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As I was covering the Holy Saturday processions in Madrid, I came across a small, dark alley way. Here I found the home of a local street performer that I had seen on countless occasions standing in the main square, dressed in his mouse costume for the amusement of local and foreign children. As a crucified Christ passed by on the shoulders of the devoted, I felt more compelled to visually tell a part of this mans unknown story than to capture what was happening outside.
On March 29th, Madrid took part in a nation wide strike to protest the new labour reform laws that are being implemented by the government. The downtown core was transformed into a living wave of Spaniards, marching their detoured path through the narrow streets from Banco de Espana to Puerta del Sol. Sporadically, pockets within the immense group would stop and demand the immediate closure of any stores that were unwilling to join in on the strike. These shops would either give in and close, or see their doors turned into police barricades.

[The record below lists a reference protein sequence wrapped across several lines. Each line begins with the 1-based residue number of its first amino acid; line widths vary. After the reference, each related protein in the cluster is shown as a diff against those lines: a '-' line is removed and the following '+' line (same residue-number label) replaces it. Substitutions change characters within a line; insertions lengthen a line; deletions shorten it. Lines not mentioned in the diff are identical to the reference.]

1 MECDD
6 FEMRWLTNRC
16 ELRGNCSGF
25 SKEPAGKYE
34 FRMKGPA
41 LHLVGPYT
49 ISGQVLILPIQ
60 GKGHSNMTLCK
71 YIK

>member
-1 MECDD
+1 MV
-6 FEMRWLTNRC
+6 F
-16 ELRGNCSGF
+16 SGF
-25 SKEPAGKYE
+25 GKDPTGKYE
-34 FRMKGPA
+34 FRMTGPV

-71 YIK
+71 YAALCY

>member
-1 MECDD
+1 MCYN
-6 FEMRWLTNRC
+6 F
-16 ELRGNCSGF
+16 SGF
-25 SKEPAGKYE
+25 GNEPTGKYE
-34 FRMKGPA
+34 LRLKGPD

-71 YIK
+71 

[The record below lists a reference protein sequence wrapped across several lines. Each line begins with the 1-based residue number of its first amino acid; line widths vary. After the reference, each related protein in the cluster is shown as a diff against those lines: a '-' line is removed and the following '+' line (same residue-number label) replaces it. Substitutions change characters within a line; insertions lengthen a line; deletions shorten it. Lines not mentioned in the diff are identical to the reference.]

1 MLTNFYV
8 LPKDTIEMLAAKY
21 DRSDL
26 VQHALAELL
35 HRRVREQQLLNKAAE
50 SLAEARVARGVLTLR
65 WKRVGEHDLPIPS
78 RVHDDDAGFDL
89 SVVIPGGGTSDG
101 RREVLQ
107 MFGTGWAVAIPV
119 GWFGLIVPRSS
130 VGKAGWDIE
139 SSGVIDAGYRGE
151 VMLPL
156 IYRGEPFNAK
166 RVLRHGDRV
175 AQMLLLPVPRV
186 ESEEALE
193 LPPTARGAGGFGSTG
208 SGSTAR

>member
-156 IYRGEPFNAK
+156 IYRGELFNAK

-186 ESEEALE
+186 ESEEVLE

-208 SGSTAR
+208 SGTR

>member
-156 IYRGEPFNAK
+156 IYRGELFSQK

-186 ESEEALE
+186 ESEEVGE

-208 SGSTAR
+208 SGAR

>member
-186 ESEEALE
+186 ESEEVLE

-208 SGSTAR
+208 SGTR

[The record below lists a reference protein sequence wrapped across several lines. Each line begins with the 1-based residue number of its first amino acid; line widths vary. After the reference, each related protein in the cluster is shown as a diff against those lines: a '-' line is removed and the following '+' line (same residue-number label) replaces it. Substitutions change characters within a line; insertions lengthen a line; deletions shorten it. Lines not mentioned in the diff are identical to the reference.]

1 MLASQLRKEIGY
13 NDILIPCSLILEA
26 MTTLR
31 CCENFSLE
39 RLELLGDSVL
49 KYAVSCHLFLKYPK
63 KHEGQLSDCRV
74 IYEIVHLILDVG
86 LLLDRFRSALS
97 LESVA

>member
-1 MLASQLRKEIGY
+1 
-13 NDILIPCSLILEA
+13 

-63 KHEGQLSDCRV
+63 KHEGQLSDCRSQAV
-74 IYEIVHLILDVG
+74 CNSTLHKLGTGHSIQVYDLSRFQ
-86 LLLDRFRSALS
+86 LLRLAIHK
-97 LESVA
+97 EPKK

As I spent the better part of my day photographing from within the crowd, the optimistic side of me would want nothing more than to have the voices of these people heard. Although, as a journalist -and a realist-, I am able to see that even though these laws will inevitably push the already alarming unemployment rate that much higher, they will also become a Spanish reality. This will either save Spain from bankruptcy, or spiral it’s frustrated people into a string of riots -maybe even both-. We all know that it is darkest before the dawn, so let us hope -for Spain and Europe’s sake-, that the dawn arrives before it is too late.